OSD 140: Guns are NFTy

On the NFT auction of RECOIL's Chris Cheng cover.

Yesterday RECOIL Magazine wrapped up the NFT auction of their Chris Cheng cover:

The top ten bidders now own an NFT of this image, and the top few got a bunch of other goodies. The top bidder paid $10,000, and #10 paid $650. OSD snuck in there at #9.

To accompany the launch of the article, our own BJ Campbell wrote a piece for RECOIL about this:

Congratulations from the future. You just bid on the Non Fungible Token (NFT) auction of Top Shot winner Chris Cheng’s RECOIL #56 cover on October 19th, 2021. You won it. Your bid just went to fund three gun rights organizations: Firearms Policy Coalition, the Pink Pistols / Operation Blazing Sword, and the Asian Pacific American Gun Owners Association. You won, on the surface, “ownership” of a digital internet image, no different than any other image you could Google up. You don’t own the copyright, you can’t sue anyone with it, and it’s an image that anyone in the world with a smart phone can look at. You can’t hold it, can’t hang it on your wall, and everyone else who bought Issue #56 has the exact same thing you have for a few bucks. What an asshole you must be for spending all this money on whatever the hell an “NFT” is.

Well.

Perhaps you are indeed an asshole, but perhaps not.

Your name is now enshrined in the blockchain as owning this thing across a global distributed ledger of computers that spans a network broader than any Ham Radio ever has. No government can remove your name from this ledger, because the ledger exists simultaneously in a million places and no place at all. Your ownership of this collectible resides in a digital wallet, but the wallet is distributed across the internet itself. The wallet will outlive RECOIL magazine, will outlive the United States Government, and will even outlive the government that follows it, because it’s spread across millions of computers and will continue to spread in perpetuity. It’s like the digital version of a statue on the moon that nobody can tear down, nobody can cancel. And it’s not a statue of the RECOIL cover, it’s a statue of you holding the RECOIL cover. The only way this monument to your charitable effort could be censored, removed, or destroyed, is a worldwide Carrington Event frying the internet with solar flares, or a multi-nation nuclear war. The evidence of your act of charity is impervious to all but the most egregious acts of God. A meteor strike couldn’t get rid of it.

As National African American Gun Association (NAAGA) vice president Douglas Jefferson quipped last year, 2020 was “one giant advertisement for gun ownership.” First the toilet paper hoarders bought guns at the beginning of the Covid lockdowns. Then the black community bought guns during the initial Floyd protests. Then the suburbanites bought guns because of “defund the police” rhetoric during the mostly peaceful protests that occasionally weren’t. Then the Democrats bought guns because Trump might win, and the Republicans bought guns because Biden might win. Then the Democrats bought guns again because of the January 6th 2021 protest. Every single month across 2020 set the all-time record for gun sales that month, and that trend spilled staunchly into 2021. And the story across the nation’s gun shops was the same. New owners, many of whom were liberal. Blue Tribers crossing the wall, locking hands with the rest of the gun rights crowd on that one issue if no others.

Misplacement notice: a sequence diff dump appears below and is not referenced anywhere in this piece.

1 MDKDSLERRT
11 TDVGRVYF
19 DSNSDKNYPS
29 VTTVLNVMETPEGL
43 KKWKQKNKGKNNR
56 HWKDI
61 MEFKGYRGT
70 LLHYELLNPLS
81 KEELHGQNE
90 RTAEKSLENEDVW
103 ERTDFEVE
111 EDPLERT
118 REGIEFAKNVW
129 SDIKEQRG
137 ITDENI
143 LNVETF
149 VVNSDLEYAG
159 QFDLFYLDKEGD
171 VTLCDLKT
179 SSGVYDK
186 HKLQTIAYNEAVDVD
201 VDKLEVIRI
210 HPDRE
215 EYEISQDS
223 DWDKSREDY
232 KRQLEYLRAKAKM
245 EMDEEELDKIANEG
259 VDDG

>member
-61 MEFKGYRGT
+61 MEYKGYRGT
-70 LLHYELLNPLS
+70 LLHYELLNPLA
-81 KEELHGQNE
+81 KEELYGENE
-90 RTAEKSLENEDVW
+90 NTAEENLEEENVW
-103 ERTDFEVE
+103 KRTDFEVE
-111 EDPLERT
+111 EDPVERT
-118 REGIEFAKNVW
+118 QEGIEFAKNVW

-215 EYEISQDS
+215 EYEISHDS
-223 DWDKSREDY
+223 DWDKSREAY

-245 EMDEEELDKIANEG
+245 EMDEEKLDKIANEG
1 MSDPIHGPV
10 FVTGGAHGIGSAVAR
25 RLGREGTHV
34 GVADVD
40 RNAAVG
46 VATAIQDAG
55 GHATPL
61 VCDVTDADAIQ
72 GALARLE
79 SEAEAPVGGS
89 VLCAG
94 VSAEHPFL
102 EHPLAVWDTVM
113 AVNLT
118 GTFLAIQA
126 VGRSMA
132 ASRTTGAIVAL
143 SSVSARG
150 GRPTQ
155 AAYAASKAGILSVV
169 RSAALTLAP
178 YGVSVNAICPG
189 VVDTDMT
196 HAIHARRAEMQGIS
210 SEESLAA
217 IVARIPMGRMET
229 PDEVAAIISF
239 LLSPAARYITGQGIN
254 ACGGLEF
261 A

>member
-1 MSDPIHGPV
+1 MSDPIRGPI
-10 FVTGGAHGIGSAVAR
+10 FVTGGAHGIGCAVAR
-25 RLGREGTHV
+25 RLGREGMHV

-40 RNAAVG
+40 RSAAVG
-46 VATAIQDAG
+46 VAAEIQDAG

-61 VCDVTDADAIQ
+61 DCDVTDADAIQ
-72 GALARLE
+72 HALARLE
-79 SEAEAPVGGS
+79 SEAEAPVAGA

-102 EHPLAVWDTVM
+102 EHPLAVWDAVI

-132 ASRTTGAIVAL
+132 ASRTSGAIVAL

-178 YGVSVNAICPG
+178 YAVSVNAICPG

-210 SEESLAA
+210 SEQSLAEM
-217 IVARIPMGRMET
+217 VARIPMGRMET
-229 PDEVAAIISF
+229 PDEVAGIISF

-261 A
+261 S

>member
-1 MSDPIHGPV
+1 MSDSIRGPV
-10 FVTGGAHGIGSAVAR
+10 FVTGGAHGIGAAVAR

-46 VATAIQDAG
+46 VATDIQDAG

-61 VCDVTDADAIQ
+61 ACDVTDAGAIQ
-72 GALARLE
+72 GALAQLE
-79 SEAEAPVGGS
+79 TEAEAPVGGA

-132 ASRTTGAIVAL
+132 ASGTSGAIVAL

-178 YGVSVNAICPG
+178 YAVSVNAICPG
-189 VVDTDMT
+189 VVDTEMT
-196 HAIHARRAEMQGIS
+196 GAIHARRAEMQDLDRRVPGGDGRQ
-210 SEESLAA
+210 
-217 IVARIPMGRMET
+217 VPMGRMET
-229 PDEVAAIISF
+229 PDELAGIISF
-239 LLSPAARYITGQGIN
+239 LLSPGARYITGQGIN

Chris Cheng is the tip of the spear for this. It’s not just that he’s a fantastic competition shooter, a famous TV personality in gun spaces, a great speaker, and a smart dude. He’s gay. He’s Asian. He lives in San Francisco, the belly of the beast for gun control power. I only met Chris once, at SHOT Show 2020 in Las Vegas for drinks. It was a long ranging conversation about the future of the organization on whose board of directors he now sits: a nationwide gay gun rights organization called the Pink Pistols. Across the several hour meeting, one thing stood out above all the others. He told me that being a gun guy in San Francisco in 2020 was like being gay in the 1980s. You had to stay in “the closet,” or else get the brunt of social castigation, ostracism, potentially even losing your job. As a heterosexual dude I would never purport to make that comparison, but I heard him make it, and I don’t think he made it lightly.

You can read it in full over on RECOIL’s site.


This week’s links

Tom Scott: The shooting range where you fire over a busy road

Cool to see this from a YouTuber with such a wide audience.

The guns of the No Time to Die trailer

If the level of detail you’d like today is “a 22-minute video about every gun in a 2-minute trailer”, then this fantastically meticulous video is for you.

Oral arguments from the Sixth Circuit Court of Appeals in Gun Owners of America v. Garland, the bump stock case (warning: audio autoplays)

This is the case aimed at striking down the ATF rule that defined bump stocks as machine guns. Whichever side loses in the Sixth Circuit will appeal to the Supreme Court.

A film armorer and a prop master explain the standard safety protocols for firearms on movie sets

Lots of interesting details here. The first video is Ian McCollum interviewing Charlie Taylor of Movie Armaments Group. The second is Scott Reeder, a prop master.


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